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How To Learn Sign Language

Interpreting Conundrum: ASL & English Communication Norms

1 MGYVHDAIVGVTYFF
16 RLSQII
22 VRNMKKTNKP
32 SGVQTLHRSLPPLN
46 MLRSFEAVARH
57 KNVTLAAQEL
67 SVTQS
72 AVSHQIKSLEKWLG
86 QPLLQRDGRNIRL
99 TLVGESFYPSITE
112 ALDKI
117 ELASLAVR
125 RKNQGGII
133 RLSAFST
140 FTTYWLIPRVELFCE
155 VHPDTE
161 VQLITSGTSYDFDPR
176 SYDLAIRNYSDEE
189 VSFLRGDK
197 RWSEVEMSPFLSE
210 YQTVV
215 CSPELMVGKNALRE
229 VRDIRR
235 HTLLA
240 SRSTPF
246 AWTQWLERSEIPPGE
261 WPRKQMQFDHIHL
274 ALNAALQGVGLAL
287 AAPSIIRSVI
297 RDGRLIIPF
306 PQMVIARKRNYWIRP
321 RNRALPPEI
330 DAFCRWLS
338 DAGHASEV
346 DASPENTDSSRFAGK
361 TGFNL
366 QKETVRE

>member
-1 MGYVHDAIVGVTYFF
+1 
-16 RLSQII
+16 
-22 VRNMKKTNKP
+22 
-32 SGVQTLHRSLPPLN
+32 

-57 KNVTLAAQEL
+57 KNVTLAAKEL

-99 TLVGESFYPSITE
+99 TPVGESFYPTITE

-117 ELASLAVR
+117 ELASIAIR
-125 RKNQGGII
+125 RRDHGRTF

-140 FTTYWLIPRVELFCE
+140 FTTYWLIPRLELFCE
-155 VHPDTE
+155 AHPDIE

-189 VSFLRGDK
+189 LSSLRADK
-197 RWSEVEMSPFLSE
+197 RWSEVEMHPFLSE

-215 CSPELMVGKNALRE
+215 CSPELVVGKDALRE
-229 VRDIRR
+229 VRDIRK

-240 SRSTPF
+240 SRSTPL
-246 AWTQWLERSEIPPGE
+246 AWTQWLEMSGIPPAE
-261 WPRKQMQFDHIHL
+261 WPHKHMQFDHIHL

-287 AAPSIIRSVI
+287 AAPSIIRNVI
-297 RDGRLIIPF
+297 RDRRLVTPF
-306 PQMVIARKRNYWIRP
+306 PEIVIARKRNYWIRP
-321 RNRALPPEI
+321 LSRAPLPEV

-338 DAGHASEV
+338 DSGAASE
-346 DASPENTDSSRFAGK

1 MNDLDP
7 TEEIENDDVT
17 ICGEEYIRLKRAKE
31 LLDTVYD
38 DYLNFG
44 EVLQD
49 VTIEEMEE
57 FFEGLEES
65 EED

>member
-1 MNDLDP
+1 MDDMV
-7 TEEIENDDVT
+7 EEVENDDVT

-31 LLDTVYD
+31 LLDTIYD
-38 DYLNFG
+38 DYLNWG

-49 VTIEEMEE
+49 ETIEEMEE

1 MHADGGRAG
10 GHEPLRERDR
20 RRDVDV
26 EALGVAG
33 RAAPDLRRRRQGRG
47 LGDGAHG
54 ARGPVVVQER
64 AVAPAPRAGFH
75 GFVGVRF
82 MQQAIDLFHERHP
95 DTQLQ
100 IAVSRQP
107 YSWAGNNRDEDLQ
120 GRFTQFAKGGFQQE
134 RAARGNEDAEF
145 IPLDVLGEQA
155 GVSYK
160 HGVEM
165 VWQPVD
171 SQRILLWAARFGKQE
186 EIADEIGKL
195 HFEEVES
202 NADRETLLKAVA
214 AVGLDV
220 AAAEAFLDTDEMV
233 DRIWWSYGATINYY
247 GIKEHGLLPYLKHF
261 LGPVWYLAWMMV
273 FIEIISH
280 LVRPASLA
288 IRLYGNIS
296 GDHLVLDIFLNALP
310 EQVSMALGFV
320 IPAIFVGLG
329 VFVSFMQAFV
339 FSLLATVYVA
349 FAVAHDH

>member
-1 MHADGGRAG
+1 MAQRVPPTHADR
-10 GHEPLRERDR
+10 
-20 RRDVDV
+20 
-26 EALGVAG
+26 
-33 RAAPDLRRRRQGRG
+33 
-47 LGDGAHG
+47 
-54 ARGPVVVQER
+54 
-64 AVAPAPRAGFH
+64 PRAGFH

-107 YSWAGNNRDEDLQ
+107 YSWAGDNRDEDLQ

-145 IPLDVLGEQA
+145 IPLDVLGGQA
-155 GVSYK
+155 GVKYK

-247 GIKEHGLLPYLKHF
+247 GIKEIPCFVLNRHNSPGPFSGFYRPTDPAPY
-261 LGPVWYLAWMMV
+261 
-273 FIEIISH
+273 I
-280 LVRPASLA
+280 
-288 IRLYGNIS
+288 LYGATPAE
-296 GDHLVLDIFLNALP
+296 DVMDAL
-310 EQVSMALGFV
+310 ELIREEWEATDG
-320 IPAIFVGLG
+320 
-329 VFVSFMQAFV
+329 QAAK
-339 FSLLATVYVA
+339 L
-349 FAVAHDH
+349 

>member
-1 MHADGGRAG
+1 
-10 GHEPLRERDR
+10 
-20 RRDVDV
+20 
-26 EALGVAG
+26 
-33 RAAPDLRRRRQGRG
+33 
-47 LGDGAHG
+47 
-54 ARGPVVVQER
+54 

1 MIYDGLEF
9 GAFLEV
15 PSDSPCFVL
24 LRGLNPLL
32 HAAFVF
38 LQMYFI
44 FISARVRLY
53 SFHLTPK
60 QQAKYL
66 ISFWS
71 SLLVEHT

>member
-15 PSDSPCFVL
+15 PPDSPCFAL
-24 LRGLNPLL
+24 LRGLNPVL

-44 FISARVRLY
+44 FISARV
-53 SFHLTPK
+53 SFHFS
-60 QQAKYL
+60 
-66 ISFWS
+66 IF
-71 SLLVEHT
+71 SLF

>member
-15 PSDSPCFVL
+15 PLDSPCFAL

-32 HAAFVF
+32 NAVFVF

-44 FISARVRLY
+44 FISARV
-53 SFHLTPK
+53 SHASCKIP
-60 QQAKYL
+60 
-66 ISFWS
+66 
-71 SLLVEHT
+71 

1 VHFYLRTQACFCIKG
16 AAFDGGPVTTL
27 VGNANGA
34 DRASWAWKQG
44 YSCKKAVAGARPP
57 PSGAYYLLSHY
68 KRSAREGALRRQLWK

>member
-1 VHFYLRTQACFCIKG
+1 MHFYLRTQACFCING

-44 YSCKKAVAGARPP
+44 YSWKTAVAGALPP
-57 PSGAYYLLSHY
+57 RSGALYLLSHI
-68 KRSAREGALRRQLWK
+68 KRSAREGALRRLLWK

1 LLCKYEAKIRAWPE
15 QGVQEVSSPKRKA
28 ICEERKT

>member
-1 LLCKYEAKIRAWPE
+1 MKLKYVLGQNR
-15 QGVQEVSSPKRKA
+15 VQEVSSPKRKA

Hello everyone This is my first VLOG…I don’t often share my thoughts however, I thought this perspective might be worth sharing so I’m going to put it out there and see what discussion may come of it Let me introduce myself, I’m Su Kyong Isakson and I’m an interpreter educator, from the east coast. I came across a VLOG recently discussing an interpreting situation where the vlogger proposed that in interpreted meetings where you have two sets of participants, most using spoken English, and one or a few using American Sign Language (ASL), and an ASL participant wishes to add to the discussion, but doesn’t see a opportunity to jump in, the interpreter should just interrupt the speaker. This should be done whether or not there is a natural break in the conversation. Interpreters often may feel like they can’t interrupt, recognizing there isn’t an opportunity to do so, and may keep trying to negotiate the ASL participant’s desire to interject, but wanting to do it at the right time. It is this proposed idea of interjecting the ASL participants contribution, regardless of whether there is an opportunity, that I’d like to explore further. The vlogger states that, an interpreter interjecting the ASL participants commentary, is an act of allyship An act that gives equal standing to the communication of both ASL and English participants to which, I agree. However, I want to focus my discussion on what I believe to be a key issue and that is communication norms. The communication norms of spoken and signed language communities. When signing communities gather, how do they determine turn-taking? It may come in the form of physical cues such as eye gaze, or the movement of a hand In spoken language communities the cue may be a word, or a pause that allows the next speaker to begin As interpreters, we are often stuck in-between these two different communication norms! The question becomes, are these two language communities willing to accommodate one another? Should the interpreter be the sole mediator of these differing norms? If each community adheres to their own norms, then how is an interpreter expected to integrate these two very different norms in their interpretation? This can pose a problem for the interpreter. Let’s say the interpreter does interject, a consequence is that the English message isn’t interpreted The ASL participant may be fully aware of the consequence, and choose to proceed anyway Which is totally fine by me, it’s up to the client to weigh those options. So each language community, with their respective communication norms will naturally pose a conflict for the interpreter! So again, the question becomes how does the interpreter integrate or incorporate these norms into their work? Let’s suppose an English speaker wished to join an ASL conversation But found it difficult to find the right moment to jump in, instead decides to just interject It would be a noticeable interruption to the flow of conversation, and rightly so It would be just as disruptive and noticeable if an ASL user were to interrupt an English conversation. Because in each case they did not adhere to the communication norms of each language community Is it the intent of the “interjector” to be disruptive? No! They simply wanted to join in the conversation, but couldn’t figure out the most appropriate way how. This leads me to two thoughts, First, could ASL and English users come together, recognizing each others communication norms and decide upon some middle ground where both agree to use both norms? Or perhaps, each makes accommodations to create a combined set of norms? Rather than the interpreter being solely responsible (and blamed) for the communication faux pas committed by the ASL participant or for the resulting disempowerment and disgust felt by the ASL participant if interpreters choose not to interject? I suggest that the interpreter is not the only person responsible for communication, every participant in the room is also responsible for communication as well. Secondly, in the past I have used an interpreting approach that splits the interpreting task by modality. That is to say, one interpreter is solely focused on working into ASL, and the other solely into English. So, in a situation with majority English speakers, and one ASL participant, one interpreter is solely monitoring for cues that the ASL participant wishes to add to the conversation. Doing so allows the interpreter to insert the ASL participant’s message in a timely fashion while still utilizing the communication norms of the majority language community. I have found in the past that approach to work fairly well. While it does mean the interpreting team sacrifices a certain amount of support for one another, it results in creating an environment where ASL and English contributions *feel* more equal in status. Well! I just thought I’d throw out a couple of ideas for us to consider. I’m curious as to your ideas on the topic. What do you think? Why couldn’t ASL users engage English speakers about communication norms, and agree to a new set of norms that incorporates both? Have other interpreters out there used a split modality approach? Would love to hear your thoughts. Thanks for watching!

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